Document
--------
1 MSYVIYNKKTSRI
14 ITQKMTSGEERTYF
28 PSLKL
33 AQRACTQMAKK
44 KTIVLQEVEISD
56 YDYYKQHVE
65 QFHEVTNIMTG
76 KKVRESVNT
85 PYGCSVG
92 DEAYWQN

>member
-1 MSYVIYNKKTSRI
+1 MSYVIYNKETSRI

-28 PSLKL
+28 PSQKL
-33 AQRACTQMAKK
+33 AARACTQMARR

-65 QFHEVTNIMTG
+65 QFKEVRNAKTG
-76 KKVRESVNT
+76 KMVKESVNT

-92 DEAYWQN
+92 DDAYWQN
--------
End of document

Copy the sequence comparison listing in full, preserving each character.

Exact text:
1 MSYVIYNKKTSRI
14 ITQKMTSGEERTYF
28 PSLKL
33 AQRACTQMAKK
44 KTIVLQEVEISD
56 YDYYKQHVE
65 QFHEVTNIMTG
76 KKVRESVNT
85 PYGCSVG
92 DEAYWQN

>member
-1 MSYVIYNKKTSRI
+1 MSYVIYNKETSRI

-28 PSLKL
+28 PSQKL
-33 AQRACTQMAKK
+33 AARACTQMARR

-65 QFHEVTNIMTG
+65 QFKEVRNAKTG
-76 KKVRESVNT
+76 KMVKESVNT

-92 DEAYWQN
+92 DDAYWQN